Thai, Singapore tech firms surge in market value
Sea's e-commerce platform, Shopee, has become the biggest online shopping site in Southeast Asia. Photo by Reuters.
Roughly 3,700 nonfinancial companies listed on Southeast Asian exchanges had a combined market capitalization of $1.63 trillion at the end of July, data from QUICK-FactSet shows. This represents a 12% increase from the end of December 2019, prior to the global spread of the coronavirus, and a 27% gain from the end of 2013.
The businesses are concentrated in the six main Southeast Asian economies of Thailand, Indonesia, the Philippines, Singapore, Malaysia, and Vietnam.
Delta Electronics (Thailand), a subsidiary of Taiwanese group Delta Electronics, has seen its market cap grow by a factor of 18 since the end of 2019 to $41.1 billion. The manufacturer now ranks second among the Southeast Asian companies examined, up from 134th in 2019, outperforming established giants such as top Thai conglomerate CP Group.
In response to tensions between the U.S. and China, the group shifted the heart of its electronics components manufacturing to Southeast Asia from China. On top of benefiting from derisking, investors expect Delta Electronics (Thailand) to capture demand from the electric vehicle industry.
The Stock Exchange of Thailand has warned investors to exercise caution with Delta based on price movements suggesting speculative trading. But Supachai Wattanavitheskul, an analyst at Yuanta Securities in Thailand, sees sustainable growth potential for the company.
"Delta has already invested in India for a long time," Supachai said. "It can make lots of benefits from [the] U.S.-China trade rivalry."
Singaporean gaming and e-commerce giant Sea took third in Nikkei's ranking, climbing from 20th place in 2019 after capturing the pandemic's stay-at-home demand. Sea's main platform, Shopee, has grown to become the biggest e-tailing service in Southeast Asia.
Sea's sales growth leveled off after economies started to reopen, and the company engaged in massive staff cuts last year in a bid to become profitable. Even so, Sea's market cap nearly tripled to $34.6 billion from the end of 2019.
By contrast, market caps for Southeast Asia's mainline conglomerates and state-owned companies have been lackluster. PTT, Thailand's government-controlled energy major, led all Southeast Asian companies at the end of 2019 but has fallen to sixth place. PTT's market value shrank by over 30% during that span to $29.2 billion.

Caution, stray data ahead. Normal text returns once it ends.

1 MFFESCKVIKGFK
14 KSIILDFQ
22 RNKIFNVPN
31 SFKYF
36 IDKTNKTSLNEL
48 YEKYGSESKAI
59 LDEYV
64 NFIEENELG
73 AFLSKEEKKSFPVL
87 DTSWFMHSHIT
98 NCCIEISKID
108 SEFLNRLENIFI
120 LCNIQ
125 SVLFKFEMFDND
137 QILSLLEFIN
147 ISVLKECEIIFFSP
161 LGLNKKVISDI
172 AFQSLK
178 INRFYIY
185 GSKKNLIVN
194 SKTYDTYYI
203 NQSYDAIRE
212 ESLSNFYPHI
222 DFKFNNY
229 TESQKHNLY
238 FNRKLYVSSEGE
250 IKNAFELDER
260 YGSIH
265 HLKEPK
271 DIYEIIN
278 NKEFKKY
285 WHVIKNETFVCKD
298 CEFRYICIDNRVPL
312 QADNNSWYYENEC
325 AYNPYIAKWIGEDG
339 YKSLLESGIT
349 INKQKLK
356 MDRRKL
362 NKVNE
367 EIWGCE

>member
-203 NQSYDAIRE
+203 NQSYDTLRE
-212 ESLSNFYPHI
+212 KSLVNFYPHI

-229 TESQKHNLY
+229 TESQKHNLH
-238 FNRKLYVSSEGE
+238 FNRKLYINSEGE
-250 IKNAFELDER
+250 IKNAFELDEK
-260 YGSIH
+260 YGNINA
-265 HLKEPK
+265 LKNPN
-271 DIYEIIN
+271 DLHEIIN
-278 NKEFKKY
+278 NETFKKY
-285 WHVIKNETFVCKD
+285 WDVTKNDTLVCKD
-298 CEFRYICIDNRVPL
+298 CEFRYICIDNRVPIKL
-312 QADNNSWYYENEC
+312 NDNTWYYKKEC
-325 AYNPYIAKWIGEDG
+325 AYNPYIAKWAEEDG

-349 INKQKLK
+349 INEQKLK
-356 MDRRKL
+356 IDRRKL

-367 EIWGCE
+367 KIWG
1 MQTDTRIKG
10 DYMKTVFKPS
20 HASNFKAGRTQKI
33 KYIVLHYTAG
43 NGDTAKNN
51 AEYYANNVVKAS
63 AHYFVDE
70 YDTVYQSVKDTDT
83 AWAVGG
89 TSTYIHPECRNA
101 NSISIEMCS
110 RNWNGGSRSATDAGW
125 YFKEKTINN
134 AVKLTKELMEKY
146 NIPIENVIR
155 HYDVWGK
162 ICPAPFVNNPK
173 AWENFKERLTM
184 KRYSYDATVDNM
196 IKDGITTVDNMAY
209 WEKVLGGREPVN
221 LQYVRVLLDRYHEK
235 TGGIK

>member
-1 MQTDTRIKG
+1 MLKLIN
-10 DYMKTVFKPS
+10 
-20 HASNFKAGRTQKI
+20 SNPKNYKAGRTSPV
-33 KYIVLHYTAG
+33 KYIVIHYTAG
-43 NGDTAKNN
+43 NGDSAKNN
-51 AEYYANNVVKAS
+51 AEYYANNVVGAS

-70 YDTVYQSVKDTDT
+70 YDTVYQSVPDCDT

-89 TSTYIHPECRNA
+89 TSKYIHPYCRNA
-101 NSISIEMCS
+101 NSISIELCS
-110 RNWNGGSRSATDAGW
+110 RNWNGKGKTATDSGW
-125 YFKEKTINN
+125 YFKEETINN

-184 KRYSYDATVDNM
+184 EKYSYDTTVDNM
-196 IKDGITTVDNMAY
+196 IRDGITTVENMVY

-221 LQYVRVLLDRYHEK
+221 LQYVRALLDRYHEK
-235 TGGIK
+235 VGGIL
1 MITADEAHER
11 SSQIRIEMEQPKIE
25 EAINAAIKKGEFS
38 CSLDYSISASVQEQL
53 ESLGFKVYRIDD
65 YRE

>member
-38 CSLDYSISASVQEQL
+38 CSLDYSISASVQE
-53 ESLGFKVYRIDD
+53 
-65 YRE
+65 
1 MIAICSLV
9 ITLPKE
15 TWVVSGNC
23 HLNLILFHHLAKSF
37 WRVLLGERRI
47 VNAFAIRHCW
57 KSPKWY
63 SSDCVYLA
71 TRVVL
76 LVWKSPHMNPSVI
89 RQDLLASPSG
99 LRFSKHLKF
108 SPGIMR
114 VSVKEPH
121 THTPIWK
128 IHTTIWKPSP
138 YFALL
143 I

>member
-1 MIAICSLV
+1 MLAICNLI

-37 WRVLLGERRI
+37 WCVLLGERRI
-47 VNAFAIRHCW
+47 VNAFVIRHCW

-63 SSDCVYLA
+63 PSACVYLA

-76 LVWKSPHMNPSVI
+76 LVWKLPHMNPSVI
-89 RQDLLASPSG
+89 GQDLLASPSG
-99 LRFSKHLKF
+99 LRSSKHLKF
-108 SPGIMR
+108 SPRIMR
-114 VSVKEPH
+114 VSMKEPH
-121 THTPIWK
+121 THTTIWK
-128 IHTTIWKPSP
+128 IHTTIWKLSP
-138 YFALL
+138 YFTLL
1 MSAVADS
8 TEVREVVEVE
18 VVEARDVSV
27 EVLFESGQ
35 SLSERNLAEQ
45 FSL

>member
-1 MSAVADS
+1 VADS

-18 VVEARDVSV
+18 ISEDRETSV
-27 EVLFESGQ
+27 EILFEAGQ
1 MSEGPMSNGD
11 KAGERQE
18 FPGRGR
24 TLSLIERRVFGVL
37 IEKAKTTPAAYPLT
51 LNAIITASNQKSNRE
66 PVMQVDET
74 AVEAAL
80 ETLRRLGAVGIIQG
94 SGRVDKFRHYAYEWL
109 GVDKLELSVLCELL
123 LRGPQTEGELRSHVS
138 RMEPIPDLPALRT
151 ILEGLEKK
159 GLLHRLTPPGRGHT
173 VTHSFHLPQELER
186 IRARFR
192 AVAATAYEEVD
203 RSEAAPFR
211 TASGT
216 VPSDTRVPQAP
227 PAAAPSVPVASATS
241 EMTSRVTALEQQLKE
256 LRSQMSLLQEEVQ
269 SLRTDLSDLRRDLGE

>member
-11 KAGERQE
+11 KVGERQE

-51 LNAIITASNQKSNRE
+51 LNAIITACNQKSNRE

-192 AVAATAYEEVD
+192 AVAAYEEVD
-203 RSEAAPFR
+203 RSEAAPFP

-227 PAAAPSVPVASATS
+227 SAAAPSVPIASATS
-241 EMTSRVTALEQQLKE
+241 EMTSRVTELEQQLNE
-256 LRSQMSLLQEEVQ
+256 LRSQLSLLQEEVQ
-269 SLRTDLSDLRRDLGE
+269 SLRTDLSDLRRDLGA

PTT reported that earnings before interest, taxes, depreciation, and amortization (EBITDA) for the first half of 2023 dropped 39% on the year to 196.6 billion baht ($5.32 billion). The higher costs of accessing supplies of liquefied natural gas contributed to squeezing finances.
CP All, CP Group's key retail unit, dropped from eighth in 2019 to 15th place currently as market cap slid 23% to $16.6 billion. CP All depends intensely on Thailand, and investors are unhappy about its delay in expanding to neighboring countries.
Analysts also see investors giving greater scrutiny to decarbonization and digitization efforts among Southeast Asian companies.
"Large companies give off the impression that they are not making enough progress in shifting to carbon reduction and other areas from pre-existing fields," said Koji Hamasaki, partner at KPMG FAS who is versed in Southeast Asian companies.
For example, PTT is collaborating with Taiwan's Foxconn group to manufacture electric vehicles. Still, because the joint effort is just getting off the ground, PTT has yet to reap the benefits in the stock market.
An executive at a Japanese financial group noted that "Southeast Asian conglomerates are prone to the conglomerate discount because they include multiple businesses -- such as real estate and retail -- where the synergies are not clear."
Some valuations in the region are less straightforward. The company leading Nikkei's list, Bayan Resources, is an Indonesian coal producer with a market cap of $43.8 billion.
Bayan's net profit last year totaled $2.09 billion, up more than eightfold from 2019. The surging price of coal following Russia's invasion of Ukraine lifted the company's finances.
"It has low name recognition among international investors, so there are concerns about speculative price movements," said an analyst at a Japanese brokerage. But Bayan has built a network of strategically placed terminals to streamline the transport of coal, which has been a draw for investors along with the company's profitability.
In Singapore, the telecommunications provider Singtel placed fourth with a market cap of $33 billion. The company maintained the rank it held in 2019.
Singapore Airlines had a market cap of $16.8 billion, rising to 14th place from 74th. The carrier turned in a record group net profit of 2.16 billion Singapore dollars ($1.57 billion) for the year ended March.
In Vietnam, state-owned PetroVietnam Gas attained a market cap of $8.2 billion, climbing to 35th place from 43rd in 2019. Net profit of 6.61 trillion dong ($272 million) earned in the first half of 2023 topped that of the same period in 2019.
Philippine companies have largely gone in the other direction. The SM Investments group runs retail and real estate operations. More than 70% of the Philippine gross domestic product stems from consumer spending, yet consumption has struggled to recover.
The Philippine stock market overall remains below 2019 levels, which has depressed SM Investments' stock value. Economic worries surrounding China and Western countries also loom in the background.
Southeast Asian companies "can't ignore their exposure to the Chinese economy, and it will inevitably weigh on performance, especially in terms of external demand," said Toru Nishihama, chief economist at the Dai-ichi Life Research Institute.
Source: Nikkei Asia
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